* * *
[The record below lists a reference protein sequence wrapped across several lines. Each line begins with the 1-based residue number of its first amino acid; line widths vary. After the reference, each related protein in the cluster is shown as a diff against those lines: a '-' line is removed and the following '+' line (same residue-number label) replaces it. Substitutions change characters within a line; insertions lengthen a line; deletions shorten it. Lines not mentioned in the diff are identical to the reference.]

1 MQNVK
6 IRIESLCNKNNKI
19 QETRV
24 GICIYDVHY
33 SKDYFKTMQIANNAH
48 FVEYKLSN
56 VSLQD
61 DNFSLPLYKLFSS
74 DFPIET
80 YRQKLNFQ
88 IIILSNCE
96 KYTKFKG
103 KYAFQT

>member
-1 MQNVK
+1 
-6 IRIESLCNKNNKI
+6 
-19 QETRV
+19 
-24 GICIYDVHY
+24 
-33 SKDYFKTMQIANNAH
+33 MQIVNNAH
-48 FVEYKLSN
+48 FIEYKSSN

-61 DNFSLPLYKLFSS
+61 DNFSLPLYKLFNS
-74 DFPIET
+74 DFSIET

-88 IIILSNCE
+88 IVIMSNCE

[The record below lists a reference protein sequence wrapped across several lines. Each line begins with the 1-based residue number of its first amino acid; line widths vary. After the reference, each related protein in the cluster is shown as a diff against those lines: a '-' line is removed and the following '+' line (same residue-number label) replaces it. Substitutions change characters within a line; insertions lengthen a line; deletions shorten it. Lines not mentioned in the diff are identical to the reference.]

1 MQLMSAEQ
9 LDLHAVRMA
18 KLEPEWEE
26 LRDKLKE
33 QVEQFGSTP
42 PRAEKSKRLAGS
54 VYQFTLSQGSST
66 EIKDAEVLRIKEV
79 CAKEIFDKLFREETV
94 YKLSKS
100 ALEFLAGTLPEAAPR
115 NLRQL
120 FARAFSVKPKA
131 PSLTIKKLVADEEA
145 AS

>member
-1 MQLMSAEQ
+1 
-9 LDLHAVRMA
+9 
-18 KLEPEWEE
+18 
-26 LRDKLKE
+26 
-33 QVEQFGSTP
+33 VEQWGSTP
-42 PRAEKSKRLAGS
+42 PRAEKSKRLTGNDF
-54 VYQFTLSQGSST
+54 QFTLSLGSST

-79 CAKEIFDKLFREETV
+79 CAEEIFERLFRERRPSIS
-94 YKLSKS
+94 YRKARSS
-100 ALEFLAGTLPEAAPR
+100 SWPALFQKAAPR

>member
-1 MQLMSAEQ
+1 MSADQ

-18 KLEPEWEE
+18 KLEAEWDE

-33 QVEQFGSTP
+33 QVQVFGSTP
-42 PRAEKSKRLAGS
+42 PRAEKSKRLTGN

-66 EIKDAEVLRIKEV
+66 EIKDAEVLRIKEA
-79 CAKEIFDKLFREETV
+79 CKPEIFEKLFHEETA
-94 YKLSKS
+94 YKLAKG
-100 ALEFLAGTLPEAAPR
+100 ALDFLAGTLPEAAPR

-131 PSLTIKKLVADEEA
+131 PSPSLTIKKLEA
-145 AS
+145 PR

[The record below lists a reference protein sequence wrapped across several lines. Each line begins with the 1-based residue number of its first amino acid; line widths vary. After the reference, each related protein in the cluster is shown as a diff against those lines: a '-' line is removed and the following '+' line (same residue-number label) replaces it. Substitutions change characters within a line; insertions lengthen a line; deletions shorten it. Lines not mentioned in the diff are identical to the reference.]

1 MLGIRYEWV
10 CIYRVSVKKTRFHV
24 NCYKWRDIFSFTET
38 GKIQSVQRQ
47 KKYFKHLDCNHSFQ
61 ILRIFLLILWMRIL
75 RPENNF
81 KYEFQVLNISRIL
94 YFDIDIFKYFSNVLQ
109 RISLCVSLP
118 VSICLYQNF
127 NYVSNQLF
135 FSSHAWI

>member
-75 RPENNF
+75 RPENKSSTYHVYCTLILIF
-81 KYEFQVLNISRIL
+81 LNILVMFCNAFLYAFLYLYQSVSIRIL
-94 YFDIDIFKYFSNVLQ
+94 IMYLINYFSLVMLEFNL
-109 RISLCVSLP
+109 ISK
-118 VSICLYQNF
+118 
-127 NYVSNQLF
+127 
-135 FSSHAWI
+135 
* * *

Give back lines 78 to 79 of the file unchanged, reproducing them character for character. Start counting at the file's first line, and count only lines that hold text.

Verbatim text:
-42 PRAEKSKRLAGS
+42 PRAEKSKRLTGN